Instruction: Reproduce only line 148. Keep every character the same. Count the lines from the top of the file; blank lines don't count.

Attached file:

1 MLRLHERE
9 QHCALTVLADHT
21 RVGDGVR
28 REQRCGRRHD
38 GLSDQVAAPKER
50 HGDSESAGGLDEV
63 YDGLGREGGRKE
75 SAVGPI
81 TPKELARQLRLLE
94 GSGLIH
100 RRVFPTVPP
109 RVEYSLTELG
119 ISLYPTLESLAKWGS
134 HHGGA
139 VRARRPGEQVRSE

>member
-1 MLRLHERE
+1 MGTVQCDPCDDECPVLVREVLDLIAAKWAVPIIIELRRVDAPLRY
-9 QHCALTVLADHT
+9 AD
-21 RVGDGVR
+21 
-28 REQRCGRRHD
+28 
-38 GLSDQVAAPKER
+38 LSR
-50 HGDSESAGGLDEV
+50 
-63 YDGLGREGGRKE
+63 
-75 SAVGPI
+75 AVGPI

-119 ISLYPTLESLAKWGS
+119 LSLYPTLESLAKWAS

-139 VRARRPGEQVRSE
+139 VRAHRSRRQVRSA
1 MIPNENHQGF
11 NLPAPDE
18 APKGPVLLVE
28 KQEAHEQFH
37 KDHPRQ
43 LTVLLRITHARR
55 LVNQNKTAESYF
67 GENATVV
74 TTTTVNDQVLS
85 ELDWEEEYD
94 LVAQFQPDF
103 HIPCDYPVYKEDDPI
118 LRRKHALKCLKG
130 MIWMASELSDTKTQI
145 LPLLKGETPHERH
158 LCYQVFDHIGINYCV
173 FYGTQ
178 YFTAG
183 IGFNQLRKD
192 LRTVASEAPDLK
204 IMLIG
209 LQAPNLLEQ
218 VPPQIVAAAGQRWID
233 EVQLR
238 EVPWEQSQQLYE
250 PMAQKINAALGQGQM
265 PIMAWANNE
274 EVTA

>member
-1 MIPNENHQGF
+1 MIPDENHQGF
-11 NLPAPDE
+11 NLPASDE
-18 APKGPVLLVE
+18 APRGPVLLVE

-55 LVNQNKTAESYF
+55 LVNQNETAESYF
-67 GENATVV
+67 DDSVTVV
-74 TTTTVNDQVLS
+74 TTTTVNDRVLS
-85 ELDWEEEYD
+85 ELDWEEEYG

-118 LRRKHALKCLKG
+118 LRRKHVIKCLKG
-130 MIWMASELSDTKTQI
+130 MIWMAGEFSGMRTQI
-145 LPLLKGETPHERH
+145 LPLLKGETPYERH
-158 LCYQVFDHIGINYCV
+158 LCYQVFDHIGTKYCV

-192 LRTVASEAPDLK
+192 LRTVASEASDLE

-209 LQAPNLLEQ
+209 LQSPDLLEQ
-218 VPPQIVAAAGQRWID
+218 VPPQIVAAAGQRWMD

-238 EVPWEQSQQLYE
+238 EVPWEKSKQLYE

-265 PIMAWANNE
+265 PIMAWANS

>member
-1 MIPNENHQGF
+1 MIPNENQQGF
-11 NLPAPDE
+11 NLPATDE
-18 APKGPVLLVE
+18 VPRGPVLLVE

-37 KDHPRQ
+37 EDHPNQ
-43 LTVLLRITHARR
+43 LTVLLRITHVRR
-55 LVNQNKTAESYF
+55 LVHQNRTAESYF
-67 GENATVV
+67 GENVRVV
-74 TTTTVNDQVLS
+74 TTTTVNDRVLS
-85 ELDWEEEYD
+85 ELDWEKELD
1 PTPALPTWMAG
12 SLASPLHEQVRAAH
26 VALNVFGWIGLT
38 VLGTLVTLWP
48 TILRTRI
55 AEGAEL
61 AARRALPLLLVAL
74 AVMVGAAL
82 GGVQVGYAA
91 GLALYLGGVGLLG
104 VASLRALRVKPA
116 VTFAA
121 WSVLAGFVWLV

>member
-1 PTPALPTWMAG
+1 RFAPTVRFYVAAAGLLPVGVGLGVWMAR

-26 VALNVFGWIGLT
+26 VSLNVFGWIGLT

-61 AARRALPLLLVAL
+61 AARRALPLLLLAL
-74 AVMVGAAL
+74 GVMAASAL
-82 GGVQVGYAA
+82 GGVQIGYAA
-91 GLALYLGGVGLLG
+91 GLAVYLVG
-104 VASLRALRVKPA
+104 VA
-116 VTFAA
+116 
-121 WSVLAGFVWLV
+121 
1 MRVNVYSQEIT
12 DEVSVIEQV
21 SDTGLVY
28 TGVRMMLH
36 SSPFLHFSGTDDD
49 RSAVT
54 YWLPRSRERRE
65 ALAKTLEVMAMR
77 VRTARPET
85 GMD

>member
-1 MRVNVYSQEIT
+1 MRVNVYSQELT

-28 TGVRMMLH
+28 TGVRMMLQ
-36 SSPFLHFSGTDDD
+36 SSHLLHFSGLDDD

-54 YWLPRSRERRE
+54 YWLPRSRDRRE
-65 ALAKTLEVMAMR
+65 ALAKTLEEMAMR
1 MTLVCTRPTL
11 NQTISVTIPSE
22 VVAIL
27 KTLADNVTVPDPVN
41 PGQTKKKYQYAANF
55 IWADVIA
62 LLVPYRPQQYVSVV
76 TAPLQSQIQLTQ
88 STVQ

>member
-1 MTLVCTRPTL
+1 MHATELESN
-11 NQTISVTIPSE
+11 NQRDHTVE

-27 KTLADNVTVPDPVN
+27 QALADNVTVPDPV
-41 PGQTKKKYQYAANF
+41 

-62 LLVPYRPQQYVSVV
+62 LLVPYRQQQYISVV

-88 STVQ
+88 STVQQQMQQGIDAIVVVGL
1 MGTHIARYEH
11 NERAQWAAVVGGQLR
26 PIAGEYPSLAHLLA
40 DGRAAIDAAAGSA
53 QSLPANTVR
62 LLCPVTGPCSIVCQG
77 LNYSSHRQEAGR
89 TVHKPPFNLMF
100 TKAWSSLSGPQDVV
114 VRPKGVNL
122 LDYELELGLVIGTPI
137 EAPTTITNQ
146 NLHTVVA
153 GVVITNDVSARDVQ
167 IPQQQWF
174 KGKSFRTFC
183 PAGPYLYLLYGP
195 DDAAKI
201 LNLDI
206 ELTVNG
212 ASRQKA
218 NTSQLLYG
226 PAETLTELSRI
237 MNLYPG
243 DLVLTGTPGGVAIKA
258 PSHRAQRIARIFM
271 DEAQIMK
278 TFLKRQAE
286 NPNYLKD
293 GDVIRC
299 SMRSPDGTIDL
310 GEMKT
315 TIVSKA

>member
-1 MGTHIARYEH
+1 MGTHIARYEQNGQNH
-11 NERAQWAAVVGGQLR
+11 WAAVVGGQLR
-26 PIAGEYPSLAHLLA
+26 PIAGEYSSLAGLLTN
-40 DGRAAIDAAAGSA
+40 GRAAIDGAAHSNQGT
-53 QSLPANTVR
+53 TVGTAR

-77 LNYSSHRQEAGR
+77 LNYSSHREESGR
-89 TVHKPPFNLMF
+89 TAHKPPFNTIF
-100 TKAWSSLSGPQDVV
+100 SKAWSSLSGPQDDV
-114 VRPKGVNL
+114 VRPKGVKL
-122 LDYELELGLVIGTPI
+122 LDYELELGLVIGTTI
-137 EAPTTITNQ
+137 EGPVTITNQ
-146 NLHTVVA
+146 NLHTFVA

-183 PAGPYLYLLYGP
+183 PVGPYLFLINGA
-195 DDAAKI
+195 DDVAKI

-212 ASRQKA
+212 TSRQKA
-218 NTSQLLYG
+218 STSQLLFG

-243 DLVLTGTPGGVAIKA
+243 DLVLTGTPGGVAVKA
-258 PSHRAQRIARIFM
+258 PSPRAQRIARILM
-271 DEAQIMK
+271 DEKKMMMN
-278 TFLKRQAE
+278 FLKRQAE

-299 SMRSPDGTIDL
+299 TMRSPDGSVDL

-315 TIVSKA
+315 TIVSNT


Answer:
+121 